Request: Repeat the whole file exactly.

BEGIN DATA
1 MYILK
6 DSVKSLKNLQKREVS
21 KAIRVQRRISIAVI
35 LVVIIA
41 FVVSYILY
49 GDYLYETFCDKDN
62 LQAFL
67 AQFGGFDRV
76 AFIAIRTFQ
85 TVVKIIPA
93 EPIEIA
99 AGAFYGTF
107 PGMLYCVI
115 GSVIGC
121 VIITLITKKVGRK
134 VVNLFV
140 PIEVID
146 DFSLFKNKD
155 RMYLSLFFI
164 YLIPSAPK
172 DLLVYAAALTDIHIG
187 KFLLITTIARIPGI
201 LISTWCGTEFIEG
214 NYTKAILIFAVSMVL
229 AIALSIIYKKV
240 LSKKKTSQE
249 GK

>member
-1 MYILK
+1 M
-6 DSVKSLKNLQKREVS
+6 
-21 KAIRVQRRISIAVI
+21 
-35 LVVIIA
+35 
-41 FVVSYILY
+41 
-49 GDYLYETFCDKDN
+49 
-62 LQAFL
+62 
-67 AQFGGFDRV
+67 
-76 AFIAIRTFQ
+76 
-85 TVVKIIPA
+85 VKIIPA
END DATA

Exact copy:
1 MYILK
6 DSVKSLKNLQKREVS
21 KAIRVQRRISIAVI
35 LVVIIA
41 FVVSYILY
49 GDYLYETFCDKDN
62 LQAFL
67 AQFGGFDRV
76 AFIAIRTFQ
85 TVVKIIPA
93 EPIEIA
99 AGAFYGTF
107 PGMLYCVI
115 GSVIGC
121 VIITLITKKVGRK
134 VVNLFV
140 PIEVID
146 DFSLFKNKD
155 RMYLSLFFI
164 YLIPSAPK
172 DLLVYAAALTDIHIG
187 KFLLITTIARIPGI
201 LISTWCGTEFIEG
214 NYTKAILIFAVSMVL
229 AIALSIIYKKV
240 LSKKKTSQE
249 GK

>member
-1 MYILK
+1 M
-6 DSVKSLKNLQKREVS
+6 
-21 KAIRVQRRISIAVI
+21 
-35 LVVIIA
+35 
-41 FVVSYILY
+41 
-49 GDYLYETFCDKDN
+49 
-62 LQAFL
+62 
-67 AQFGGFDRV
+67 
-76 AFIAIRTFQ
+76 
-85 TVVKIIPA
+85 VKIIPA